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‘Wrestling Ernest Hemingway’ (PG-13)

By Desson Howe
Washington Post Staff Writer
January 21, 1994

If you thought Jack Palance doing one-handed push-ups at the Oscars tested your sensibilities, try the opening shot of "Wrestling Ernest Hemingway," in which white-haired Richard Harris heaves his aging, sinewy hulk up and down, up and down.

At least Palance had his clothes on.

Harris, a cantankerous odd bird in real life, needs no urging to barge into the shameless forefront of this odd-couple story. A retired sea captain living hand-to-mouth in Miami, he's an ornery, booze-infused personality full of unprovable tall tales. The stories, most of them sexual conquests, include Harris's assertion that he beat Mr. Hemingway in a wrestling bout in 1938.

Dying of heat and loneliness in his unairconditioned apartment, Harris clings to the hope that his son will soon be coming to take him to a nearby Fourth of July fireworks display.

He is soon to meet Robert Duvall, an equally lonely Cuban immigrant who shows up daily at a restaurant where waitress Sandra Bullock works. Duvall's ritual never wavers. He orders two bacon sandwiches, one for breakfast, the other for lunch in the park, and he chats hopefully with Bullock. It's clear the old fella is working up the gall to ask her out. It's equally clear she likes him as a friend only.

Two men, two sets of delusions and one gushy movie score. There's little in the way of surprise here. Most of the scenes consist of polar showcasing between the extroverted Harris and the reserved, vaguely disapproving Duvall. In acting terms, there's no contest. Harris is a one-note bore, as he rubs Duvall the wrong way, then tries to woo local ladies Shirley MacLaine (his jaded landlady) and Piper Laurie (an eccentric moviegoer who may or may not be available).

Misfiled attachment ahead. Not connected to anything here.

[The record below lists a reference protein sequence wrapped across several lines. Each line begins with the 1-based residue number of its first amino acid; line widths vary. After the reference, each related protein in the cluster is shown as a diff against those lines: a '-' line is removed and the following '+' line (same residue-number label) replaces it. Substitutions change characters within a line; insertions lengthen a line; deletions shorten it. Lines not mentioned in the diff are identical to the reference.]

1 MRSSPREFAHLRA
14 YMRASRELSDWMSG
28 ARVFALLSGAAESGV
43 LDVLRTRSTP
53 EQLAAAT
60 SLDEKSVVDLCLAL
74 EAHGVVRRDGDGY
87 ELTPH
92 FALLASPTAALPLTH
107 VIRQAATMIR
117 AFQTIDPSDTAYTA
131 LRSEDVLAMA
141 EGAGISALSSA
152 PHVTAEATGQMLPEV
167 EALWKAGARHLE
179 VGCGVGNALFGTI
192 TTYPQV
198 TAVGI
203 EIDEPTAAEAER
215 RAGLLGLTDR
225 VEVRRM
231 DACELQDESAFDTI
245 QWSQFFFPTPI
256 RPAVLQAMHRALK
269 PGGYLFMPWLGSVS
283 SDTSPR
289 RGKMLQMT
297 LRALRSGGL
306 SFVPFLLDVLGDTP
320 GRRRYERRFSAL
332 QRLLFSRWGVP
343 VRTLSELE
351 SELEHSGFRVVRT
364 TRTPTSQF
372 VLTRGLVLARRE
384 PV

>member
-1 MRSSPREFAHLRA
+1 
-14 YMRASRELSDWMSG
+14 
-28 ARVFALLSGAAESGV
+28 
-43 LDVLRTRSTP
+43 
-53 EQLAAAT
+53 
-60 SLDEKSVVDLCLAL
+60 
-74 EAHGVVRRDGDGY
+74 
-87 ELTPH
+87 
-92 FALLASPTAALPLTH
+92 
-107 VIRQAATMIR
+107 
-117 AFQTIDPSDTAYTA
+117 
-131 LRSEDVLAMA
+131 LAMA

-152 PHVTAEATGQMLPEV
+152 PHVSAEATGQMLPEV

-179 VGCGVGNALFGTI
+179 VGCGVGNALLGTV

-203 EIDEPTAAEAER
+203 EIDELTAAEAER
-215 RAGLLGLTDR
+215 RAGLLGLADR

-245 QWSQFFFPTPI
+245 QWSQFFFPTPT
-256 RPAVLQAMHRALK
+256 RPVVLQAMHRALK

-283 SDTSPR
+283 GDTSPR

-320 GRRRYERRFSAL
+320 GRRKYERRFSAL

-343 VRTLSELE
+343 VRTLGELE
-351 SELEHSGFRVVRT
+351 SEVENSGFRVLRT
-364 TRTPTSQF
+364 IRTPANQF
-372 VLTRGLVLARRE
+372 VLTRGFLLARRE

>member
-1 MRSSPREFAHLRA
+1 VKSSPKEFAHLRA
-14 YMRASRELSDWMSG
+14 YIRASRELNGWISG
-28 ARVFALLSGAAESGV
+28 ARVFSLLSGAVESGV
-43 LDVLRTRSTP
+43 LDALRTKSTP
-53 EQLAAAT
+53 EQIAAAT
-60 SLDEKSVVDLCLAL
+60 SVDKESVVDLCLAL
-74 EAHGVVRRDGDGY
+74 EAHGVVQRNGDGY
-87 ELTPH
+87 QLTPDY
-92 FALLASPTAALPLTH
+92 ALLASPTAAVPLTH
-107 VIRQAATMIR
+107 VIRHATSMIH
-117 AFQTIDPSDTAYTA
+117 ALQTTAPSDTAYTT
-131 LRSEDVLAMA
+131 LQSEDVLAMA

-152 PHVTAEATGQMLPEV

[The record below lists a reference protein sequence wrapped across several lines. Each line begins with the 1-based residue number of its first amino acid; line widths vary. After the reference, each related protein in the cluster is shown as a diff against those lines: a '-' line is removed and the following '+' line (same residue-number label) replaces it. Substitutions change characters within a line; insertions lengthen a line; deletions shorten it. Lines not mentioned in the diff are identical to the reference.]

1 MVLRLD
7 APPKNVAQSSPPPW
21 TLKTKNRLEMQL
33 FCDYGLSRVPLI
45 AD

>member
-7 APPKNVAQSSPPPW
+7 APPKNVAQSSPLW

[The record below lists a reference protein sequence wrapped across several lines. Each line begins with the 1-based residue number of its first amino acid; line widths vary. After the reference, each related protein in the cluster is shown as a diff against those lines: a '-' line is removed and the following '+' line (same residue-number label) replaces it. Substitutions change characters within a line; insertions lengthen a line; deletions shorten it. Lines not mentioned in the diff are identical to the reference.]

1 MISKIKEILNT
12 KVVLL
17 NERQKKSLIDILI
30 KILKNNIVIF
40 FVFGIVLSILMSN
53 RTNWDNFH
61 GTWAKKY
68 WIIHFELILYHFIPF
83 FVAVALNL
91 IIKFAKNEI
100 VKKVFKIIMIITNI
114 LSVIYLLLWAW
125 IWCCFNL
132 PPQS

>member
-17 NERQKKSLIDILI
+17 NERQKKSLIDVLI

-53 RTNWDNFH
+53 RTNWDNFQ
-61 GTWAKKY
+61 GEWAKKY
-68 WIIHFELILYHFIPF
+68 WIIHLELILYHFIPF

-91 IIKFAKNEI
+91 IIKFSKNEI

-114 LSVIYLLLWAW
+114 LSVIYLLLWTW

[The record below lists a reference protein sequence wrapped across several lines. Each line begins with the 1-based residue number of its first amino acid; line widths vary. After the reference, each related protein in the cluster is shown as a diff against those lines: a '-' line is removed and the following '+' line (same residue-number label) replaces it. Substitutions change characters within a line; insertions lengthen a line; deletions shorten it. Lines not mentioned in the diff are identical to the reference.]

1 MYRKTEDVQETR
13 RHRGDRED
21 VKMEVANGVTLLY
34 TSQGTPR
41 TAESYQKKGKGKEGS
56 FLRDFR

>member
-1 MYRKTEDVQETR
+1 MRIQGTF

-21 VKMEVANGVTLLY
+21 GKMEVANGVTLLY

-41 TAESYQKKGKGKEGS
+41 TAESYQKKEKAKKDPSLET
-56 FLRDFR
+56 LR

Duvall's performance quietly blows his wizened rival out of the water. Every acting moment is measured: the way he winces over his crossword puzzles; the fussy manner in which he packs and unpacks that lunch time sandwich; his amusing, semi-mute falsetto of a laugh; and a workmanlike Cuban accent. His performance is an entertaining bag of subtle theatrics.

However, there's little that Duvall, or anyone, can do to screen out the sun-stroked poignance worked up by director Randa Haines, screenwriter Steve Conrad and composer Michael Convertino. This movie is so loaded down with calendar-poster sentiments, you may find yourself wanting to wrestle the filmmakers.

The cringe-inducing nadir comes at that much foreshadowed fireworks display, to which Harris and Duvall journey on a tandem bicycle. It takes two partners to ride tandem, you know. In the movie's best idea of a triumphant, male-bonding scene, Harris and Duvall relieve themselves into the sea ("feeding the fish," Harris calls it), as the night sky explodes with rockets. It's the kind of moment you wish the filmmakers had zipped up and kept to themselves.

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